Dirt really is good

Image courtesy of LalliSig

Poor old Dirt is Good.

Everyone is turning against it – especially in the planning fraternity.

And why? Well it stands accused of the most heinous crime – it doesn’t work.

It may have strategist’s hearts a flutter but it is not shifting detergent – certainly in the UK.

Well I want to ride to it’s rescue and suggest the problem is squarely with the advertising. Not the executions but the role advertising is being asked, or has elected, to perform.

And I want to round off with the contention that ‘advertising is the new below the line’.

Rumsfeld on the future of advertising

Donald Rumsfeld at Princeton in the ’50s because I couldn’t bare to defile adliterate with an image of the man as we now know him.

I have started quoting Rumsfeld rather a lot.

Not the quote “I would not say that the future is necessarily less predictable than the past. I think the past was not predictable when it started” nor the outstanding “Death has a tendency to encourage a depressing view of war.” Neither of these are much use in charting the un-navigated waters of marketing communications.

But this one.

“There are things we know we know. We also know there are known unknowns; that is to say we know there are some things we do not know. But there are also unknown unknowns — the ones we don’t know we don’t know.”

You may pour scorn on him mangling our language and scrambling our brains but its sheer genius.

Or at the very least it helps articulate the relationship between advertising and digital agencies and their practitioners.

The Brand Catwalk – Good Energy

wind turbine Hans van Reenen.jpg
Image courtesy of Hans van Reenen

Brands help businesses fight the inexorable drift towards commoditisation – the point at which consumers can’t tell the difference between the offerings in the marketplace and can only choose on price.

And you don’t get much more commoditised than the UK energy market, where there is the square root of sod all to differentiate the miserable operations that try and claw out an existence in this market.

So price rules, especially in times of high wholesale energy prices.

However, there is one corner of the market where real difference is starting to emerge – green electricity tariffs and suppliers.

The most important search engine is in our minds


A laboured analogy for the way search engine marketing works. Image courtesy of Glennfinlas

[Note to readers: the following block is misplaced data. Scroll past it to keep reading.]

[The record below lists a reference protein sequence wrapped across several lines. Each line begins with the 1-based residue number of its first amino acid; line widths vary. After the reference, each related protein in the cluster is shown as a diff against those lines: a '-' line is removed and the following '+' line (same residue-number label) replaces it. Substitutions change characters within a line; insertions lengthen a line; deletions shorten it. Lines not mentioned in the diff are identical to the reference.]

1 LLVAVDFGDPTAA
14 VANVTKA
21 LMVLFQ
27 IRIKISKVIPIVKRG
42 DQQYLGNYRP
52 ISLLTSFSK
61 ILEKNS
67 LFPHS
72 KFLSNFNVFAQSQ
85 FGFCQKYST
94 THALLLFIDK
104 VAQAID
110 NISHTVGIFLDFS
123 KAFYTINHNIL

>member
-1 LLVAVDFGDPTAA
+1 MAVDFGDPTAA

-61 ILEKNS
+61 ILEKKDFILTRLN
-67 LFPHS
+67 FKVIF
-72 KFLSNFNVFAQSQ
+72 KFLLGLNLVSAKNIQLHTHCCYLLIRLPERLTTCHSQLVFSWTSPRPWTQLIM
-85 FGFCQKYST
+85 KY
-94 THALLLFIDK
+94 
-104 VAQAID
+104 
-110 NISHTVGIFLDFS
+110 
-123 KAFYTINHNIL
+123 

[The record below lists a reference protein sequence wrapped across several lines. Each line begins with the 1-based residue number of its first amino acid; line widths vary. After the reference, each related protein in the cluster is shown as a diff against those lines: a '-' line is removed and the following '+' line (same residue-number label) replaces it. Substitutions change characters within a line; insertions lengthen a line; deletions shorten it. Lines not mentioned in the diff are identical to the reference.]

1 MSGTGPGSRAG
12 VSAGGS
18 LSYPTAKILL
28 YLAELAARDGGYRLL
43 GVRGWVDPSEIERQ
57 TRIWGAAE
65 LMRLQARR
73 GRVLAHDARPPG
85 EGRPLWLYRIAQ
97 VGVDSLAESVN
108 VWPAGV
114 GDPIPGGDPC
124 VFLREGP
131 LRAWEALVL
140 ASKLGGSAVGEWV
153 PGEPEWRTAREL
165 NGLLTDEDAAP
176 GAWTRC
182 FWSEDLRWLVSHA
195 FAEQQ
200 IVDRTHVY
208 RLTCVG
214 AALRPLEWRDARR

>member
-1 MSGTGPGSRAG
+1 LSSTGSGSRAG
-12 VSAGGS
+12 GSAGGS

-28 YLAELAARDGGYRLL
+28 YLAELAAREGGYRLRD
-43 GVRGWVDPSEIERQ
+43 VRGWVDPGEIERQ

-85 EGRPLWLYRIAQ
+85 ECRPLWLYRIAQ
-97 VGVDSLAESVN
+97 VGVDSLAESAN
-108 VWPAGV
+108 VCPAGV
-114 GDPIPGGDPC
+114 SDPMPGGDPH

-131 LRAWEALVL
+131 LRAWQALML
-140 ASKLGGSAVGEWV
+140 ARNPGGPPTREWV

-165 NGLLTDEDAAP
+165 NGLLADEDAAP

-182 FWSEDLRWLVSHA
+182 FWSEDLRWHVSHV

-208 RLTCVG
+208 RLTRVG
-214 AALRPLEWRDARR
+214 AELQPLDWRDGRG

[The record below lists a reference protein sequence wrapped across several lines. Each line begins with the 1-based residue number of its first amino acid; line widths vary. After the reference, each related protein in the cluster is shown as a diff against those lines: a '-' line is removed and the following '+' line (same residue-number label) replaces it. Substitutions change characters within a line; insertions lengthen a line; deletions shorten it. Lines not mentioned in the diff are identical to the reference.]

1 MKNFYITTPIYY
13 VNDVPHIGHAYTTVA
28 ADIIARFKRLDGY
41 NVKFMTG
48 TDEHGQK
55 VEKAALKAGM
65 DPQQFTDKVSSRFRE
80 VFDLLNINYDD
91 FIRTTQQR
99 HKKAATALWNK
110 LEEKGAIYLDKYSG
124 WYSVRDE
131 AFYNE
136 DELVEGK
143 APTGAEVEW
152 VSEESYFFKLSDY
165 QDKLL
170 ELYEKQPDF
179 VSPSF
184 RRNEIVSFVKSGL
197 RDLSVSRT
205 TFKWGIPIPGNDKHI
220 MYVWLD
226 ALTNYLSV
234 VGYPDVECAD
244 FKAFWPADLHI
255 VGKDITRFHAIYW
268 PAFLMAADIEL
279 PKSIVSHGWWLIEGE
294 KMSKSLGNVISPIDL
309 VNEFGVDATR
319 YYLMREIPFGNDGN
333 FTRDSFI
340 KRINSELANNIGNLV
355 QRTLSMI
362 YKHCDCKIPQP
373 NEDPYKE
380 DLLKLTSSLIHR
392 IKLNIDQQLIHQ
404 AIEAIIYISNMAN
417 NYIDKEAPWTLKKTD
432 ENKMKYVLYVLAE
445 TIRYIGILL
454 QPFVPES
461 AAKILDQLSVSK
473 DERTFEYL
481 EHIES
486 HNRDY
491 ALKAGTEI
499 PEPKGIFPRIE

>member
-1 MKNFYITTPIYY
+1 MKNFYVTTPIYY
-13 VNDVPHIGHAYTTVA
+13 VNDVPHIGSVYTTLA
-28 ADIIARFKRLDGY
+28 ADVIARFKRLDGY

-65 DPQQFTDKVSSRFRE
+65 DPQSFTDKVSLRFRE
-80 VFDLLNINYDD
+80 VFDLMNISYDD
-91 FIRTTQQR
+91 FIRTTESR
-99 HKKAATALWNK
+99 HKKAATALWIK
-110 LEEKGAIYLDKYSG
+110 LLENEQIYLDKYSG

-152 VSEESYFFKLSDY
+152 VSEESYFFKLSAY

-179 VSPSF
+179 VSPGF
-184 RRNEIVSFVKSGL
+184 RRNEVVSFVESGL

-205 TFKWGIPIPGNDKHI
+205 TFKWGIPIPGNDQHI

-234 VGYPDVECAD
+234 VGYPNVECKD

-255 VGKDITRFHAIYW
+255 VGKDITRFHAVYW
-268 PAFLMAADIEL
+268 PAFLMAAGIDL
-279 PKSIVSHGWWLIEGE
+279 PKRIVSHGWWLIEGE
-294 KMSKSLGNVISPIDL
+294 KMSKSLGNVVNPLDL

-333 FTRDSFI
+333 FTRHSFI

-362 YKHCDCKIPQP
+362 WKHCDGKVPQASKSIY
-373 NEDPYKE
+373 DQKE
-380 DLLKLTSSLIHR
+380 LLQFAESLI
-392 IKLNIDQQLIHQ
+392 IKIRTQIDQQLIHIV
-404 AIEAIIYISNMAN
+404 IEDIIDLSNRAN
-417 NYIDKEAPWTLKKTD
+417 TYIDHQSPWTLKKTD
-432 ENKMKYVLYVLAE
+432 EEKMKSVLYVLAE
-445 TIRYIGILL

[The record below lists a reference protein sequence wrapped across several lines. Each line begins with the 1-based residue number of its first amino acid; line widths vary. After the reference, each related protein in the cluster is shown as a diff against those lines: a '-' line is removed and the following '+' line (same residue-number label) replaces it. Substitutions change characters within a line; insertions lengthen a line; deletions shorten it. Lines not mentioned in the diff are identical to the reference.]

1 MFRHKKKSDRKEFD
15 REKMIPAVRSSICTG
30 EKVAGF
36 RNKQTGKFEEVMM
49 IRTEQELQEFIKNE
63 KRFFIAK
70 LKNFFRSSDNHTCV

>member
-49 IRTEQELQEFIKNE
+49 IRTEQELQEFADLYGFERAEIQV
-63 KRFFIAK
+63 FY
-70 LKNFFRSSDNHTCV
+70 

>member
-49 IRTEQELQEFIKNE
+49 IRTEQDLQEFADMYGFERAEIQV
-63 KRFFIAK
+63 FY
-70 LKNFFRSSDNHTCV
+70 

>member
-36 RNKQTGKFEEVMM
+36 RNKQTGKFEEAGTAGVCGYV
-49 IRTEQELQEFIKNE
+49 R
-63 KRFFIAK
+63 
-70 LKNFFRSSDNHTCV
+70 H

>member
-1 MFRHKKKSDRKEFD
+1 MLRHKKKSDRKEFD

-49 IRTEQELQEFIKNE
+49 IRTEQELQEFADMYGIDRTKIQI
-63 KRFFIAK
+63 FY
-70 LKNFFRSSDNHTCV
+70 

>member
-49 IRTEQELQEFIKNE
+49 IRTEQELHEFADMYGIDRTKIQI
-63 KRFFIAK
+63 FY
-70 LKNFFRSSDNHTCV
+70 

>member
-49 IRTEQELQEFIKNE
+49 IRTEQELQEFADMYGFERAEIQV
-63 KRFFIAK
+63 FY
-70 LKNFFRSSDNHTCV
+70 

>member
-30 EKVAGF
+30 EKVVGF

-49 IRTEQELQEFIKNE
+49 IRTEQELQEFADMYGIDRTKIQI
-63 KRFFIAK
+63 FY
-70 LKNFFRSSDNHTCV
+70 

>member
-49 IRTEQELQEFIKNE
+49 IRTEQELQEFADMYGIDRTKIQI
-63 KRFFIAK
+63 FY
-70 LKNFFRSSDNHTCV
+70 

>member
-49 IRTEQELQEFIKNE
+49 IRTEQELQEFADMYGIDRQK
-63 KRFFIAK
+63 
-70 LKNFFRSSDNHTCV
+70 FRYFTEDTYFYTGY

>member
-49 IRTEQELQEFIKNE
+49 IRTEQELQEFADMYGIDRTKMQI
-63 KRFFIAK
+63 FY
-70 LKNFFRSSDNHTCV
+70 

People are very keen on search these days.

Whether Search Engine Optimisation (SEO) or Search Engine Marketing (SEM).

It is not much of a business to be in (since it is becoming rapidly commoditised) but it’s something every business should be into.

However, my view is that SEO and SEM should be viewed as a safety net and not a marketing panacea.

Giving research the needling it deserves

Acupuncture being used during surgery as an anaesthetic in Cultural Revolution China.

I spent some time yesterday talking to a friend that is studying Chinese Medicine.

She is training to be an acupuncturist and she is interested in the kinds of research used in evidence based medicine.

This is a big issue for complementary therapies in general as they believe in using qualitative as well as quantitative research to understand a treatment’s efficacy since most complementary health treats the whole person and not just observable symptoms.

And it is a big issue for acupuncture in particular as the standard means to test any medical treatment, the randomised controlled trial (RCT) is notoriously problematic for this therapy. You can undertake a RCT but it involves using sham needles on the control and so while a single-blind test is therefore possible the gold standard of a double-blind test is out of the question.

She wanted my help in understanding different research methodologies.

But as a planner working in marketing communications I realised I could be of little help since I rarely come across research. Or rather I rarely come across real research and our little discussion finally proved this to me.

Digital and TV sitting in a tree K.I.S.S.I.N.G.

Image courtesy of Jaki Good

People tend to rather bang on about the death of the 30 second television commercial.

It is unclear which bit they hate the most, the 30 seconds, the television or the commerical.

Obviously I am a big fan of the commercial element, I like being commercial.

I’m still rather unsure about the television component of course. I think that we have to accept that the potency of commerical messages added to the broadcast stream is being significantly challenged – by technology, by consumer behaviour and by media fragmentation. That said there is plenty of evidence that telly is in rather rude health at the moment – time shifting may spell trouble for advertisers but it is making TV a rather more enjoyable pastime. Indeed Nielsen have recently reported that in the 2005-2006 season television usage hit an all time high in the US at eight and a quarter hours a day.

But today I want to have a go at the idea that somehow creating 30 second bursts of ‘broadcast’ communication is at best moribund and at worst sexually deviant.

A kick in the teeth for LIP

Image courtesy of Stephanissimo

Call me old fashioned but I like a nice bit of rational communication. I think that if you set out to persuade people of your brands qualities and point of view you ought to do just that, persuade them.

This requires active engagement from people towards the brand or communication, not just their passive attention.

However, in recent years, this model has been significantly challenged by the Low Involvement Processing school of communication.

And I began to think that I ought to raise the white flag on rational persuasion, especially as a superficial reading of some of the stuff coming out of cognitive neuroscience seemed to endorse LIP.

Not any longer I don’t.

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